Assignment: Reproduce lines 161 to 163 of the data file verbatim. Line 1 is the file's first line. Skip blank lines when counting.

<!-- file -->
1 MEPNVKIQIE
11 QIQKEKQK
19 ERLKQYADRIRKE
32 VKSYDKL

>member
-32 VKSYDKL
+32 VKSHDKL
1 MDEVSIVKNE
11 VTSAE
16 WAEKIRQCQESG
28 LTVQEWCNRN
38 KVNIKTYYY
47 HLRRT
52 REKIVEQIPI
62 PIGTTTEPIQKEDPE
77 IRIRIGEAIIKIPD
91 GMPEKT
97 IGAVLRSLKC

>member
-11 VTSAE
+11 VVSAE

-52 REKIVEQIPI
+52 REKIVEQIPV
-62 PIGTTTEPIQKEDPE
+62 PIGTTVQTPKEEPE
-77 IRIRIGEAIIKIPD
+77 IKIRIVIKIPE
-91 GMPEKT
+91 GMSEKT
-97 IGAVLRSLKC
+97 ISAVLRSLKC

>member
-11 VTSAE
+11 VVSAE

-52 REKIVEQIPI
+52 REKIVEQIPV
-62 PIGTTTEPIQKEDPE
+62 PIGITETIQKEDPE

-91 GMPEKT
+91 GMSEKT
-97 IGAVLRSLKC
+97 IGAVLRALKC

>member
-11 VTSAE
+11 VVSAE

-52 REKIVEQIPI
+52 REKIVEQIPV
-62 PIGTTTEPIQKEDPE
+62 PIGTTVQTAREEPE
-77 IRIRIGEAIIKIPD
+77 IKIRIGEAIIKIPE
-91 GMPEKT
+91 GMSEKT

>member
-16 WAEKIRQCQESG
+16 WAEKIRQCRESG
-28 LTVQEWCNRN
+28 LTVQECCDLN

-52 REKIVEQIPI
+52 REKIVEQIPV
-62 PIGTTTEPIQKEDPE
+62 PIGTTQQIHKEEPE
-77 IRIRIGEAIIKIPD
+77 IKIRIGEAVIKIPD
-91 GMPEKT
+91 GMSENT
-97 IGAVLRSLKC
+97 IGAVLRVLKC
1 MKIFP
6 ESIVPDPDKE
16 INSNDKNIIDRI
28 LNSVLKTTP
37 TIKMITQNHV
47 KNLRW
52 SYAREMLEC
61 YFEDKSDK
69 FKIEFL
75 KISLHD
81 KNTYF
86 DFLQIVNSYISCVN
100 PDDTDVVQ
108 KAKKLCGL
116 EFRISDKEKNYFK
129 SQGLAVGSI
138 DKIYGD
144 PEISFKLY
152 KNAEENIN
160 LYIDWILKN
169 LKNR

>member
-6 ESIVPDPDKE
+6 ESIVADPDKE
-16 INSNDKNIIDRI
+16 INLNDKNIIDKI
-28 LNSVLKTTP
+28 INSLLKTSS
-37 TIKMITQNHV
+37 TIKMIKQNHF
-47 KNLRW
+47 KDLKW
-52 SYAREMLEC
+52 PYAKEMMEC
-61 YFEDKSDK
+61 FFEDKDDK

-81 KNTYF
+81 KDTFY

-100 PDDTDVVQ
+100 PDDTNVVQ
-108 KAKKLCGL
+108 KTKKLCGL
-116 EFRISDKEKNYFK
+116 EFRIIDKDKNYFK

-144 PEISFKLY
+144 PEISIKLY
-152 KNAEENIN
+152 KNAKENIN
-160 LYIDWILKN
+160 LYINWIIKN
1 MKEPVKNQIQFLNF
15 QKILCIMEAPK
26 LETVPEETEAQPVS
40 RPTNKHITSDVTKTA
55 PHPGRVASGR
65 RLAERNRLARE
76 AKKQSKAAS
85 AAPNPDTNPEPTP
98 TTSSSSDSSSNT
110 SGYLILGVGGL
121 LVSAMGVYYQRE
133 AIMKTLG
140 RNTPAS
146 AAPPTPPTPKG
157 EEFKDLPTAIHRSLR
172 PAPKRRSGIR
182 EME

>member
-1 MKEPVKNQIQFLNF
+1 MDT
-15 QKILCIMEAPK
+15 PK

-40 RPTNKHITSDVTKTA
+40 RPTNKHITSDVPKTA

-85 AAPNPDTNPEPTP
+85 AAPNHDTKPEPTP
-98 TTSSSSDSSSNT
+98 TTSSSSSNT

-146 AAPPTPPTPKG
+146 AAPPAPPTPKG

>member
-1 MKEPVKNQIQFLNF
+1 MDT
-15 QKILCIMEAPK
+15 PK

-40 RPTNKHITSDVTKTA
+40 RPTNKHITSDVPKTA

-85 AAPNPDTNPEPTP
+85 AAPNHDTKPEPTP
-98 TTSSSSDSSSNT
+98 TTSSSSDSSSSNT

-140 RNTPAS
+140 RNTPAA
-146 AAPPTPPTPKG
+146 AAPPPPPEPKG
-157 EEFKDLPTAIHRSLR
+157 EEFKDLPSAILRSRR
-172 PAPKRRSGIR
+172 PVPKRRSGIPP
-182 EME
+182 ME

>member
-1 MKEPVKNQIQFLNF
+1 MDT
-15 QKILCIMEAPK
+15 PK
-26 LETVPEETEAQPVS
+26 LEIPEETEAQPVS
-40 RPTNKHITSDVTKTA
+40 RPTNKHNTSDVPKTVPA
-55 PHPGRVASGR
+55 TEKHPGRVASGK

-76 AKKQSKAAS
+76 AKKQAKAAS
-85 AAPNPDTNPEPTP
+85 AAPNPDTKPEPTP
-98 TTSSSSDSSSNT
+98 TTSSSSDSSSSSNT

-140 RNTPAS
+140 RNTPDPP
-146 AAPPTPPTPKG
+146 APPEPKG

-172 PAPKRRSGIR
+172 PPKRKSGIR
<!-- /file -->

+140 RNTPAA
-146 AAPPTPPTPKG
+146 AAPPPPPEPKG